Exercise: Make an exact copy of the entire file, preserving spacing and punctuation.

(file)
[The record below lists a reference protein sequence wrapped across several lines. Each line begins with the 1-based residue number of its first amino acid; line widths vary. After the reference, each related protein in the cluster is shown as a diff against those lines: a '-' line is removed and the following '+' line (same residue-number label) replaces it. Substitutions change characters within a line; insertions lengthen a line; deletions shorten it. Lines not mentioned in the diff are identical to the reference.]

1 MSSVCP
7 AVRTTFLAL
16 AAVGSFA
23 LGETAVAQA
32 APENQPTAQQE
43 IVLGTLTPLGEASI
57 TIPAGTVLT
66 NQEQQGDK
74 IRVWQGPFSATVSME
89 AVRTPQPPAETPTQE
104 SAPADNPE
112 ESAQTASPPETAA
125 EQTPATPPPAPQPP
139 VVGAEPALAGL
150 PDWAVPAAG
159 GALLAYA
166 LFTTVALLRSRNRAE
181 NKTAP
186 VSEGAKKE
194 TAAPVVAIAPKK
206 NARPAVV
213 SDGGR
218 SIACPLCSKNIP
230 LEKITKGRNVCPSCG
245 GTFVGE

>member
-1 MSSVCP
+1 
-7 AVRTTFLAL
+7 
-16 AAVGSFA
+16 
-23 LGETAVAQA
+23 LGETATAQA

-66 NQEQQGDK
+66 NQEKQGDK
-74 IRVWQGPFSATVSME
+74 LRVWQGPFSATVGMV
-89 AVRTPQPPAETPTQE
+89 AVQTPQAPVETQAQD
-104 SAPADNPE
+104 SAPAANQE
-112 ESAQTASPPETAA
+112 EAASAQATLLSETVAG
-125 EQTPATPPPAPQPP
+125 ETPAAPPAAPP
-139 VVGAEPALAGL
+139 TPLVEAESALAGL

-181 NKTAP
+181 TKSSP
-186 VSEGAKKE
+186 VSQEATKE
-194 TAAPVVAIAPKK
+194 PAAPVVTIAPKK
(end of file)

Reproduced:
[The record below lists a reference protein sequence wrapped across several lines. Each line begins with the 1-based residue number of its first amino acid; line widths vary. After the reference, each related protein in the cluster is shown as a diff against those lines: a '-' line is removed and the following '+' line (same residue-number label) replaces it. Substitutions change characters within a line; insertions lengthen a line; deletions shorten it. Lines not mentioned in the diff are identical to the reference.]

1 MSSVCP
7 AVRTTFLAL
16 AAVGSFA
23 LGETAVAQA
32 APENQPTAQQE
43 IVLGTLTPLGEASI
57 TIPAGTVLT
66 NQEQQGDK
74 IRVWQGPFSATVSME
89 AVRTPQPPAETPTQE
104 SAPADNPE
112 ESAQTASPPETAA
125 EQTPATPPPAPQPP
139 VVGAEPALAGL
150 PDWAVPAAG
159 GALLAYA
166 LFTTVALLRSRNRAE
181 NKTAP
186 VSEGAKKE
194 TAAPVVAIAPKK
206 NARPAVV
213 SDGGR
218 SIACPLCSKNIP
230 LEKITKGRNVCPSCG
245 GTFVGE

>member
-1 MSSVCP
+1 
-7 AVRTTFLAL
+7 
-16 AAVGSFA
+16 
-23 LGETAVAQA
+23 LGETATAQA

-66 NQEQQGDK
+66 NQEKQGDK
-74 IRVWQGPFSATVSME
+74 LRVWQGPFSATVGMV
-89 AVRTPQPPAETPTQE
+89 AVQTPQAPVETQAQD
-104 SAPADNPE
+104 SAPAANQE
-112 ESAQTASPPETAA
+112 EAASAQATLLSETVAG
-125 EQTPATPPPAPQPP
+125 ETPAAPPAAPP
-139 VVGAEPALAGL
+139 TPLVEAESALAGL

-181 NKTAP
+181 TKSSP
-186 VSEGAKKE
+186 VSQEATKE
-194 TAAPVVAIAPKK
+194 PAAPVVTIAPKK